6. Being Your Own Worst Enemy
Many practitioners feel that no one knows their practice like they do. They think brokers are a waste of money and decide to do the deal themselves, without any help. As the old saying says, "The solicitor who represents himself has a fool for a client." With an over-supply of buyers there is no problem finding one, but do they have the funds, the right chemistry, compatible charge out rates and expertise to deal with your clients? Do you understand retention, hand over and the contractual issues regarding debtors, work in progress, client files and your computers and furniture? If you want to draft your own contract of sale be careful because we often hear of these deals ending in tears and large legal bills. If you don’t really know the buyer you might find the moment they take over your practice they change every system in the place and start aggressively mining your client base for extra services. You need a water tight contract to protect both parties from the myriad of things that can go wrong. Would you sell your own home? Unless you’re a real estate agent, I hope not. That being the case, why would you sell your life’s work without engaging an external advisor such as a professional business broker?
7. Not Understanding the Structure of the Deal
The structure of the deal is important and there is truth in the saying, "You can name the price if I can name the terms." You might be ecstatic about the price only to find that the devil is in the detail of the contract. How many free hours do you need to provide as part of the hand over and what terms will you be employed post settlement? What salary, incentives, term or contract hourly rate will apply? Will your staff still have a job and will you ‘sell’ the deal to your clients as a merge, sale or takeover?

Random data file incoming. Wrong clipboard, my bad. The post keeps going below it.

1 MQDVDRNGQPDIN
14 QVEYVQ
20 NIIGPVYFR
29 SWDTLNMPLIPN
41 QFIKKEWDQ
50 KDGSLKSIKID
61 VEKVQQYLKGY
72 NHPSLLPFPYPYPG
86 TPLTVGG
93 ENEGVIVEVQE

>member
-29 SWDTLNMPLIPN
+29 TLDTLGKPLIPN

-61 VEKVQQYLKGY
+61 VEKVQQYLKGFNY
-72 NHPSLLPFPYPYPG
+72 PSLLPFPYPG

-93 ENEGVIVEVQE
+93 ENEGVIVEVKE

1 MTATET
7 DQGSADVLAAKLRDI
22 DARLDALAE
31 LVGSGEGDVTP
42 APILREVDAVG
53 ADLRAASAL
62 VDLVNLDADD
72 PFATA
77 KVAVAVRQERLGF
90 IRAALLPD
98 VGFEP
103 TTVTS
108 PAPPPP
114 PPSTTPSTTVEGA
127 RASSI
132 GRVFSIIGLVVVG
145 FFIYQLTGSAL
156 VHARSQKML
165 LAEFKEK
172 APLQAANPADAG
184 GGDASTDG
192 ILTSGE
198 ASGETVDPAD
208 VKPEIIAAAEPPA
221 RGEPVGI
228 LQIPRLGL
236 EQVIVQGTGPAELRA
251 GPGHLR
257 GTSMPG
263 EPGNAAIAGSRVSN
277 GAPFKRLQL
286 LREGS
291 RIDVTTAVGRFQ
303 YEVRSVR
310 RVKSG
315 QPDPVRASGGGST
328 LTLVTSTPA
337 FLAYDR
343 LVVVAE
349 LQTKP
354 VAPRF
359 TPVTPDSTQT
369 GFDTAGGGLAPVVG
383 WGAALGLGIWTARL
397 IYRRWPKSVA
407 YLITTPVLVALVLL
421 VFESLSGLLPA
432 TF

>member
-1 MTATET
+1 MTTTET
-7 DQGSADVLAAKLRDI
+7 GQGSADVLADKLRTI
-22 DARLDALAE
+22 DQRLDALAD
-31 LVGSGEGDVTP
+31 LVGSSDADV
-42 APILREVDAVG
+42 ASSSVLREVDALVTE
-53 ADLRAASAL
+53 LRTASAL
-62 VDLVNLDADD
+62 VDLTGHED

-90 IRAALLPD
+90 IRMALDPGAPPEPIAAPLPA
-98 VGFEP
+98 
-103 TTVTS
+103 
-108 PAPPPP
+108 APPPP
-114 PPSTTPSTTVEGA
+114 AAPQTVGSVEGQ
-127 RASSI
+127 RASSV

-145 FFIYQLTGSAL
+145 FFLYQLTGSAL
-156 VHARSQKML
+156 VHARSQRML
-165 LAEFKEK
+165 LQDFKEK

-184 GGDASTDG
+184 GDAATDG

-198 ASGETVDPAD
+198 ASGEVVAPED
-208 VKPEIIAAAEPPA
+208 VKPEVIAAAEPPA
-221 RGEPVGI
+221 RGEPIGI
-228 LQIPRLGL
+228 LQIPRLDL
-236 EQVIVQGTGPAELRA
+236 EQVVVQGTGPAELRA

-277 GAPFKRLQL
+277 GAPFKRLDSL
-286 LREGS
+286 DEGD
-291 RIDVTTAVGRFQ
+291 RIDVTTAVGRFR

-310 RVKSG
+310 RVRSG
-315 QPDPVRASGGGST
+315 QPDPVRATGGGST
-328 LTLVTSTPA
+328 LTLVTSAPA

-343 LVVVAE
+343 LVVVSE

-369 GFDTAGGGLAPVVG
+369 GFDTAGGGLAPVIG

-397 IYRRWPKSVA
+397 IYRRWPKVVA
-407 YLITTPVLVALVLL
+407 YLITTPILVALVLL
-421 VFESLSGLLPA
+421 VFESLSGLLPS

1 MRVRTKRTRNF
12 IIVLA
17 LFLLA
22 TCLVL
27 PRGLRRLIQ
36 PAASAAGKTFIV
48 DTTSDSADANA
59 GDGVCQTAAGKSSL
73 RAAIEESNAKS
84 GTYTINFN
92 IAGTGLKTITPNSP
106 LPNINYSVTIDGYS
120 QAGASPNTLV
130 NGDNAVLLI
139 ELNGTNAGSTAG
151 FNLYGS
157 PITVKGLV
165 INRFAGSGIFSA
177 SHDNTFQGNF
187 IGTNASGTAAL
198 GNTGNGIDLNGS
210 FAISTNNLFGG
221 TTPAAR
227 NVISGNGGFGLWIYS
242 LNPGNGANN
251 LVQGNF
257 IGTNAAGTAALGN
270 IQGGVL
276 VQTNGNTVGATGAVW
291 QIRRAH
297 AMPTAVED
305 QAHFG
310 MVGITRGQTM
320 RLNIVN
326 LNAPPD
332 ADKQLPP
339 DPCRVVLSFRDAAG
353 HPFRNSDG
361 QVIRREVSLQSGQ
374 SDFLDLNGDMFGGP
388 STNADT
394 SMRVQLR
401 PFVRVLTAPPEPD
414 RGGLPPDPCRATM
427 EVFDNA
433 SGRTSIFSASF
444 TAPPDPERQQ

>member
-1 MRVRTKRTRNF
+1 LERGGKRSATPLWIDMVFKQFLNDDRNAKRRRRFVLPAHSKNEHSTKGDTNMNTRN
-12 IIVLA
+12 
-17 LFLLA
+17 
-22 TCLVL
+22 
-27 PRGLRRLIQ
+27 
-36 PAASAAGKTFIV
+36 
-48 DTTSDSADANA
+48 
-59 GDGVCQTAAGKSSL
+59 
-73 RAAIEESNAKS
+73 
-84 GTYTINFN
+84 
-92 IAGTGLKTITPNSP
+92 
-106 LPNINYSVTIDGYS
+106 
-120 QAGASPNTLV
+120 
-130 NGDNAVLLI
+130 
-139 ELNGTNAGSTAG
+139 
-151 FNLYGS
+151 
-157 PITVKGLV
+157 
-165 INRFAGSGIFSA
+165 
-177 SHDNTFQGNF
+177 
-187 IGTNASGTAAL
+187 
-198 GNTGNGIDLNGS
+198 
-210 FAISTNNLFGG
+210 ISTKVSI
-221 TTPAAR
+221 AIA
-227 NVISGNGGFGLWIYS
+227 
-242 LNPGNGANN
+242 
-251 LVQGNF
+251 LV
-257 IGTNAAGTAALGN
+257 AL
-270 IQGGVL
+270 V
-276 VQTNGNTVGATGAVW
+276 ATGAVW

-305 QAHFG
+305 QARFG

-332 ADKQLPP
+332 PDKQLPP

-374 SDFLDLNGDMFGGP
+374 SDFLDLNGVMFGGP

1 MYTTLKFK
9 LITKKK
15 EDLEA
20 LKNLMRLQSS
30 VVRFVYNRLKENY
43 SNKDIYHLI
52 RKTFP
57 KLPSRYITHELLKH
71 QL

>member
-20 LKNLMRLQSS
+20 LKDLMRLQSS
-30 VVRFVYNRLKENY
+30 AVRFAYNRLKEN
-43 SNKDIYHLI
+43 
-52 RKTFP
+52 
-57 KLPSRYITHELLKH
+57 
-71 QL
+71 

8. Not Being Able to Walk Away From the Deal
Too many vendors get so involved in putting the deal together that they don't see the big picture. Since they have invested a lot of time, effort and expense it's often difficult for them to see if the deal is a good one. If the deal isn't right, and can't be fixed, there is no other choice but to walk away. It's much better not to do a deal than to do a bad one.
9. Waiting Too Long to Sell
Too many practitioners wait until the last minute to sell out. They wait until the business is in decline, they are completely burnt out or their partnership has soured. The time to sell is BEFORE a crisis emerges and while the fees and profits are showing an upward trend. The other big mistake is thinking you can list the practice for sale in May or June and expect to have it settled on June 30. It may have taken 25 years to grow and develop and while a quick sale is possible in this market, those practitioners who plan the sale endure less stress and disruption to the business. Selling your practice is a process that can take several months not several days.
10. Changing Your Mind
If there is even a hint of doubt about selling the practice, don't begin the process. The last thing you need is regrets about having nothing to do every day, a colleague saying the price was too low or having clients question your choice of buyer. Be sure you are ready to sell and if it is a good deal from the beginning, don't let outsiders or self-doubt influence the sale.
If you’re thinking of selling your practice call us today on (03) 9824 5300 for an obligation free discussion.